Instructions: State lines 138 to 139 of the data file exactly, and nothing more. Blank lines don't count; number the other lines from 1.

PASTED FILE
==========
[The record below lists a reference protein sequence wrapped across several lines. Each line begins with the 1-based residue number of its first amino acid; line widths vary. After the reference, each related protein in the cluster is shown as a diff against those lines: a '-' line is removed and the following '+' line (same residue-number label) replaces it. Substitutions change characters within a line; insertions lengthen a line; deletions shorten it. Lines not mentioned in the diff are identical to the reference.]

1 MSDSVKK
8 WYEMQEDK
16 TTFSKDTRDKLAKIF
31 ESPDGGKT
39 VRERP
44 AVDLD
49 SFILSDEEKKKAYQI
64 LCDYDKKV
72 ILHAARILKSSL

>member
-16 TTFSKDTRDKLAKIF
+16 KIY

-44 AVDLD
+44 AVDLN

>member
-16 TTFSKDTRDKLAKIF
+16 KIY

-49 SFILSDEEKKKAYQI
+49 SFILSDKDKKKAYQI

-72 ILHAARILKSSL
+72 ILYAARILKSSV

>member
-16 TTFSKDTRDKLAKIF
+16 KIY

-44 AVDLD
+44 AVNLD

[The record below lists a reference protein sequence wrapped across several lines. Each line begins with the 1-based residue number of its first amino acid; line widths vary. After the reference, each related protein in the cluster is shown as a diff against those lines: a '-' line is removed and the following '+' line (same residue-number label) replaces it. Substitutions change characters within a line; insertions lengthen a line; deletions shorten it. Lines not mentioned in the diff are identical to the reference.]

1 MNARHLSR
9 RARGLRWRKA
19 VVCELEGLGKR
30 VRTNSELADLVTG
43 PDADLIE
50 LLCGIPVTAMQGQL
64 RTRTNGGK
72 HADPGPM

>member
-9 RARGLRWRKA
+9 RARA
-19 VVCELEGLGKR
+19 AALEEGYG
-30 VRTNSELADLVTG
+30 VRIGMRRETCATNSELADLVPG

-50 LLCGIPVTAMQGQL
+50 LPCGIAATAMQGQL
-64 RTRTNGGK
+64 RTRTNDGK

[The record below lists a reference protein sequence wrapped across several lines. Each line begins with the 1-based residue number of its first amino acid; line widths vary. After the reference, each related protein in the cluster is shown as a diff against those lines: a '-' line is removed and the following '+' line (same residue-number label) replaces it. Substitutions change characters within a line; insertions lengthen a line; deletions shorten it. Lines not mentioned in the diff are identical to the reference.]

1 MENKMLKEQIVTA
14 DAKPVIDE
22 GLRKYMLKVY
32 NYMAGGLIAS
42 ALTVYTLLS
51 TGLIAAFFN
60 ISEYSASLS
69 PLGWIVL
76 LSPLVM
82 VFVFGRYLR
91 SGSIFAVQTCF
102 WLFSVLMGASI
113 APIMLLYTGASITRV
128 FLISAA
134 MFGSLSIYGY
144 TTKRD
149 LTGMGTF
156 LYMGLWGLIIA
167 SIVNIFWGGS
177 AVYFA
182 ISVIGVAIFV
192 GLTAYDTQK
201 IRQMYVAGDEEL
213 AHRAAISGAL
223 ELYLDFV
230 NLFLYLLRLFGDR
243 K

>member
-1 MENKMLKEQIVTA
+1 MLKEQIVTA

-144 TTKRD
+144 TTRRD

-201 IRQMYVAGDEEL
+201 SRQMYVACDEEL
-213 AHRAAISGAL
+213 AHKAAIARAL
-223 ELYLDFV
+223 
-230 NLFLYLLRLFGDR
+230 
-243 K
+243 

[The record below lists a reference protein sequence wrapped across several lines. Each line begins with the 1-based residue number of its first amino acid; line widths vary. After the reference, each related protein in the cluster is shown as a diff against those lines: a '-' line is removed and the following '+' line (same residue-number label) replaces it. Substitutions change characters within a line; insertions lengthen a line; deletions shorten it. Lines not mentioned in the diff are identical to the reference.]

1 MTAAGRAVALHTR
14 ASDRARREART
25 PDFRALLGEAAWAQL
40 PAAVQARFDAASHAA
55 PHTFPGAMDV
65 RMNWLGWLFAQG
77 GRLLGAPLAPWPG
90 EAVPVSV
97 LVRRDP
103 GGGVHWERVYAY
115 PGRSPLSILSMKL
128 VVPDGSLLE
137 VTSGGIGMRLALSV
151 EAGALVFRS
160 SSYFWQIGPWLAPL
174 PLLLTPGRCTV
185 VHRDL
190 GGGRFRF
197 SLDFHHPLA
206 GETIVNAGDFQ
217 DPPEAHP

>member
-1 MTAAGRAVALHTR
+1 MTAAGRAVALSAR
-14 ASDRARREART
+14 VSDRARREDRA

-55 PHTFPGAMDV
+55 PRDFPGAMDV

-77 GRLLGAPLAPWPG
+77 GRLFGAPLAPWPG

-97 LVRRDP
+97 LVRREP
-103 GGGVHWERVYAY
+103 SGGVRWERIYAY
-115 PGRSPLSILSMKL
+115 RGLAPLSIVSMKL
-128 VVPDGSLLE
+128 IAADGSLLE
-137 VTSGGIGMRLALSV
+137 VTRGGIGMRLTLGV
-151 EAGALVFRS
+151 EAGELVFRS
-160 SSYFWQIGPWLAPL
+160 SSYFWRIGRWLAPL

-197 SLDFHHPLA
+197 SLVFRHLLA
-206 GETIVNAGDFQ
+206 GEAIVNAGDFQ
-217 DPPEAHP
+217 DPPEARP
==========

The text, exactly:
-206 GETIVNAGDFQ
+206 GEAIVNAGDFQ